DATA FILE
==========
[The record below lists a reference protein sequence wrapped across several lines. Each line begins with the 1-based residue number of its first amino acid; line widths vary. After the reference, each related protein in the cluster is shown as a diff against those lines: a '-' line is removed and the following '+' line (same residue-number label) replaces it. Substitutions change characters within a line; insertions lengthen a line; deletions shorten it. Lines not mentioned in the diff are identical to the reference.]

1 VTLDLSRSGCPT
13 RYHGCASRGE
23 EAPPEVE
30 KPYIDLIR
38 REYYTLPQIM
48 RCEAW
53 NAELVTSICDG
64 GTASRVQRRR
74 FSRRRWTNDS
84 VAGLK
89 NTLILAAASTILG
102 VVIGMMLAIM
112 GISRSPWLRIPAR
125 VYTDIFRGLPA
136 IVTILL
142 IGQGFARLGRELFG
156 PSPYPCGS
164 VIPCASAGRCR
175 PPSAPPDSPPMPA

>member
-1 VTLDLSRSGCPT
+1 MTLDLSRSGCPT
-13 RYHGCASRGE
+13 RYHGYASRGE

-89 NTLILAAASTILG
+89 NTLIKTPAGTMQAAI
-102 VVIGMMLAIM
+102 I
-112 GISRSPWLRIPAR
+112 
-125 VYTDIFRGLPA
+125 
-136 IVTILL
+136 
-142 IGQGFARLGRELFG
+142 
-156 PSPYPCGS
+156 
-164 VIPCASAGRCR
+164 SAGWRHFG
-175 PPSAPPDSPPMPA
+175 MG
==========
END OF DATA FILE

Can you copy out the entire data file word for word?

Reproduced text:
[The record below lists a reference protein sequence wrapped across several lines. Each line begins with the 1-based residue number of its first amino acid; line widths vary. After the reference, each related protein in the cluster is shown as a diff against those lines: a '-' line is removed and the following '+' line (same residue-number label) replaces it. Substitutions change characters within a line; insertions lengthen a line; deletions shorten it. Lines not mentioned in the diff are identical to the reference.]

1 VTLDLSRSGCPT
13 RYHGCASRGE
23 EAPPEVE
30 KPYIDLIR
38 REYYTLPQIM
48 RCEAW
53 NAELVTSICDG
64 GTASRVQRRR
74 FSRRRWTNDS
84 VAGLK
89 NTLILAAASTILG
102 VVIGMMLAIM
112 GISRSPWLRIPAR
125 VYTDIFRGLPA
136 IVTILL
142 IGQGFARLGRELFG
156 PSPYPCGS
164 VIPCASAGRCR
175 PPSAPPDSPPMPA

>member
-1 VTLDLSRSGCPT
+1 MTLDLSRSGCPT
-13 RYHGCASRGE
+13 RYHGYASRGE

-89 NTLILAAASTILG
+89 NTLIKTPAGTMQAAI
-102 VVIGMMLAIM
+102 I
-112 GISRSPWLRIPAR
+112 
-125 VYTDIFRGLPA
+125 
-136 IVTILL
+136 
-142 IGQGFARLGRELFG
+142 
-156 PSPYPCGS
+156 
-164 VIPCASAGRCR
+164 SAGWRHFG
-175 PPSAPPDSPPMPA
+175 MG